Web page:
The J.P. Story: Early steps

Baby J.P. in physical therapy

Dad’s note: In honor of J.P.’s 12th birthday, I’m writing “The J.P. Story,” which looks back at our journey through birth and now approaching teen-hood. I hope you enjoy. The eighth chapter looks at how we got started on our journey with J.P. after being discharged from the hospital. To start at the beginning of the story, click here.

I remember those first few months of life with J.P. as being full of confusion.

Don’t get me wrong, I felt like I began to understand J.P. pretty quickly. Paige and I could pick out our son’s cry in a room of 10 babies or more.

We also knew when he was hungry, sleepy, hurting, etc.

It’s one of those built-in mechanisms that seems to kick in as soon as a child is born and specifically links parents to baby.

The confusion arose with services from the state and through insurance, how to get them and who would pay for them.

In the first weeks of J.P.’s life, Paige and I knew we needed to get started with therapy for him, especially physical, occupational and speech.

We heard other people talking about Part C and Early Steps. My thought was, “Part C? What about Parts A and B?”

It’s all part of the Individuals with Disabilities Education Act, which is a federal law that deals with how states and public agencies provide services for children with special needs.

The federal government provides money to the states to pay for therapies and intervention for children who qualify before they enroll in school.

Part C of IDEA tackles early intervention or the time before children with developmental delays enter school. The goal is to give them a head start at education and try to get them ready for enrollment in prekindergarten. Part B deals with special education in the school, and Part A deals with the general provisions of the law.

J.P. was able to receive therapy visits in our home. His therapists worked with him on sitting up, rolling over, getting up on all fours and preventing spasticity.

His occupational therapist worked on sensory integration, picking things up and manipulating them.

Paige with J.P.
Paige with J.P. at speech therapy with Debra Beckman.

We were very happy to gain the services of Debra Beckman for oral motor and speech therapy. Beckman is a nationally recognized therapist who has developed protocols used around the world. J.P. later appeared on a magazine cover with her.

Even after getting J.P. home, eating remained a struggle and took up more time than it should, especially when trying to get him to take his medicine.

I worried about J.P. not getting the amount of calories needed each day and therefore failing to gain weight and grow.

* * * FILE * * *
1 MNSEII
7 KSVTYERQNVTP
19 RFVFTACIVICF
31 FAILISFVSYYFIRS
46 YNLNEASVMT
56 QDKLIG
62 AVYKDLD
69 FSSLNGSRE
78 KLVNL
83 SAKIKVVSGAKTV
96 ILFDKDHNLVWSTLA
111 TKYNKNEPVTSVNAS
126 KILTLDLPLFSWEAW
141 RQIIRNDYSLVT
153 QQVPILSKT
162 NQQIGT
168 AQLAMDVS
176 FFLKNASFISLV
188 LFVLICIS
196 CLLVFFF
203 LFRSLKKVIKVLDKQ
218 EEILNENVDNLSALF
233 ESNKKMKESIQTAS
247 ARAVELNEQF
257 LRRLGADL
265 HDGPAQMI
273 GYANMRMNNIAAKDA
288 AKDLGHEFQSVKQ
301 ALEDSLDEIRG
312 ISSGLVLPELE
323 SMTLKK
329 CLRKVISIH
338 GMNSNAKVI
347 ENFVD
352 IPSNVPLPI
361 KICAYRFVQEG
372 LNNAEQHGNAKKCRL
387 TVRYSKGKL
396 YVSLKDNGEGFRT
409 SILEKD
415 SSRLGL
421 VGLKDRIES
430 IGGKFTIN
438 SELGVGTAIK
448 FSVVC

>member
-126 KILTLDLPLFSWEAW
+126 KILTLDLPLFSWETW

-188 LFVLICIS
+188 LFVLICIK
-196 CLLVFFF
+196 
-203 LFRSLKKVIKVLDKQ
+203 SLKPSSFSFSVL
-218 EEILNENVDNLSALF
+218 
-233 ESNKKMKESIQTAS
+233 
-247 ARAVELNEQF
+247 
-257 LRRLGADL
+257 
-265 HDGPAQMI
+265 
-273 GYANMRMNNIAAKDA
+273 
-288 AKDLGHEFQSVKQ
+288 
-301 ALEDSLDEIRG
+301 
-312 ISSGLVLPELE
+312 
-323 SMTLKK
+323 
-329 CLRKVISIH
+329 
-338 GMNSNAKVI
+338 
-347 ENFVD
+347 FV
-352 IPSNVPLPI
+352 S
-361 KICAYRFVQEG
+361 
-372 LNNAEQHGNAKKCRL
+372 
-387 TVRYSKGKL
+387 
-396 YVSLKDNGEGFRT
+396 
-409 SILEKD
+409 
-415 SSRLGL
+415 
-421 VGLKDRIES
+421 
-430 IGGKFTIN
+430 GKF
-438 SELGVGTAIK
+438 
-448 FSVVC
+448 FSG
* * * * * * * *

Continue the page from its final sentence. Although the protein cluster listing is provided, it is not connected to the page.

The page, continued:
Paige and I knew the alternative was having a feeding tube placed and that just wasn’t an option for us.

Our family was all about eating, and we had plans for J.P. to be a part of that. My mother-in-law is a fabulous cook, and I couldn’t imagine my son not being able to enjoy her chocolate chip cookies and yummy cakes.

We pledged to do everything to get J.P. to eat by mouth, and we knew Beckman was the best person to get us where we needed to be to make that happen.

In addition to therapy at home, our physical therapist recommended enrolling J.P. in the youngster program at the Conductive Education Center of Orlando.

Conductive Education is the Hungarian equivalent to physical therapy in the United States, but it also incorporates elements of occupational therapy and the special education the students would receive in school.

It’s done in a group environment with a one-to-one ratio of students to assistants. Classes are small and led by a conductor.

A parent takes part in the Youngster Program with the child in order to learn the best ways to continue what is learned at class inside the home.

The classes are not covered by insurance, but families in Florida can choose Conductive Education instead of traditional school and use the McKay scholarship to help pay for tuition.

I was amazed at the positive attitudes of the conductors, and the way the children worked throughout the session to incorporate the skills they were learning in everything they did.

It’s like learning a second language. Isn’t the best way to learn by going somewhere where it’s the primary language spoken and immersing yourself in it?

The way the school was run and the people involved in the program impressed me so much that I joined the board of directors for several years and served as vice chairman. The place still has a special place in my heart.

For more information on the program, contact the Conductive Education Center of Orlando at 407-671-4687.

Continue to Chapter 9: Mixed blessings

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Cynthia Weirr

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Cynthia Weirr

Create A Better Version Of Yourself


Because we’re all recovering from something.

Trading Barbs With Barb

Irreverent Musings With A Message

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